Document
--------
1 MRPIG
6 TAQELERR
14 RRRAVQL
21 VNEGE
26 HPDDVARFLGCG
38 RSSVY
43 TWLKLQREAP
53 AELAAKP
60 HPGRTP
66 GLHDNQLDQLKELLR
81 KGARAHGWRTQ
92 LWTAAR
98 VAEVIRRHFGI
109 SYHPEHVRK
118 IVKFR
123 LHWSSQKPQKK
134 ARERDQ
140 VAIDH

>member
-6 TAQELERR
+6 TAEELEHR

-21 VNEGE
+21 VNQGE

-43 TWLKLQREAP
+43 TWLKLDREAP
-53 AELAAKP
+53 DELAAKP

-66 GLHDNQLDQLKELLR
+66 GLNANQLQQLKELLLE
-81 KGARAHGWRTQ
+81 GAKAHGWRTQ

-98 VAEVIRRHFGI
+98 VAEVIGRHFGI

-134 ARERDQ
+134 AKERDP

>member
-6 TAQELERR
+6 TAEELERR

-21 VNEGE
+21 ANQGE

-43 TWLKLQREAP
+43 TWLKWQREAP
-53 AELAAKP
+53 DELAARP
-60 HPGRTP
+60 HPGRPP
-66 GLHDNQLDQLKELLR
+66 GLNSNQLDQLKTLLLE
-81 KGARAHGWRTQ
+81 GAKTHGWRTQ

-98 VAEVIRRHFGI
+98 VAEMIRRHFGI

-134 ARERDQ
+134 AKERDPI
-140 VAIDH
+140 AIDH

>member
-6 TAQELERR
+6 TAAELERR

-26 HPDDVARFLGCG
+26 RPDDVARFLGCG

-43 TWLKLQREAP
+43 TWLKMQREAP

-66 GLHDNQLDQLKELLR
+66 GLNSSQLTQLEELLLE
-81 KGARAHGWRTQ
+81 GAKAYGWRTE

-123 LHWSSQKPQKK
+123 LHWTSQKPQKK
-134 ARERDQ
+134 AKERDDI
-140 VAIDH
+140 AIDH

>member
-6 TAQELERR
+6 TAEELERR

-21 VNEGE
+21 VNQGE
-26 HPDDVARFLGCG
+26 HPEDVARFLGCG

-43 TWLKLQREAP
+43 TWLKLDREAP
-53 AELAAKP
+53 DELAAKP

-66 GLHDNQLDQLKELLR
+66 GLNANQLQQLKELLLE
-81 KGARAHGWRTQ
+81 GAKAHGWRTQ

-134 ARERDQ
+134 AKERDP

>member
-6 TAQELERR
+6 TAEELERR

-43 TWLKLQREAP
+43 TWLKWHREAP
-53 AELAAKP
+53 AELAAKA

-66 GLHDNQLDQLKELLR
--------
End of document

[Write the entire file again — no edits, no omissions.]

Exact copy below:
1 MRPIG
6 TAQELERR
14 RRRAVQL
21 VNEGE
26 HPDDVARFLGCG
38 RSSVY
43 TWLKLQREAP
53 AELAAKP
60 HPGRTP
66 GLHDNQLDQLKELLR
81 KGARAHGWRTQ
92 LWTAAR
98 VAEVIRRHFGI
109 SYHPEHVRK
118 IVKFR
123 LHWSSQKPQKK
134 ARERDQ
140 VAIDH

>member
-6 TAQELERR
+6 TAEELEHR

-21 VNEGE
+21 VNQGE

-43 TWLKLQREAP
+43 TWLKLDREAP
-53 AELAAKP
+53 DELAAKP

-66 GLHDNQLDQLKELLR
+66 GLNANQLQQLKELLLE
-81 KGARAHGWRTQ
+81 GAKAHGWRTQ

-98 VAEVIRRHFGI
+98 VAEVIGRHFGI

-134 ARERDQ
+134 AKERDP

>member
-6 TAQELERR
+6 TAEELERR

-21 VNEGE
+21 ANQGE

-43 TWLKLQREAP
+43 TWLKWQREAP
-53 AELAAKP
+53 DELAARP
-60 HPGRTP
+60 HPGRPP
-66 GLHDNQLDQLKELLR
+66 GLNSNQLDQLKTLLLE
-81 KGARAHGWRTQ
+81 GAKTHGWRTQ

-98 VAEVIRRHFGI
+98 VAEMIRRHFGI

-134 ARERDQ
+134 AKERDPI
-140 VAIDH
+140 AIDH

>member
-6 TAQELERR
+6 TAAELERR

-26 HPDDVARFLGCG
+26 RPDDVARFLGCG

-43 TWLKLQREAP
+43 TWLKMQREAP

-66 GLHDNQLDQLKELLR
+66 GLNSSQLTQLEELLLE
-81 KGARAHGWRTQ
+81 GAKAYGWRTE

-123 LHWSSQKPQKK
+123 LHWTSQKPQKK
-134 ARERDQ
+134 AKERDDI
-140 VAIDH
+140 AIDH

>member
-6 TAQELERR
+6 TAEELERR

-21 VNEGE
+21 VNQGE
-26 HPDDVARFLGCG
+26 HPEDVARFLGCG

-43 TWLKLQREAP
+43 TWLKLDREAP
-53 AELAAKP
+53 DELAAKP

-66 GLHDNQLDQLKELLR
+66 GLNANQLQQLKELLLE
-81 KGARAHGWRTQ
+81 GAKAHGWRTQ

-134 ARERDQ
+134 AKERDP

>member
-6 TAQELERR
+6 TAEELERR

-43 TWLKLQREAP
+43 TWLKWHREAP
-53 AELAAKP
+53 AELAAKA

-66 GLHDNQLDQLKELLR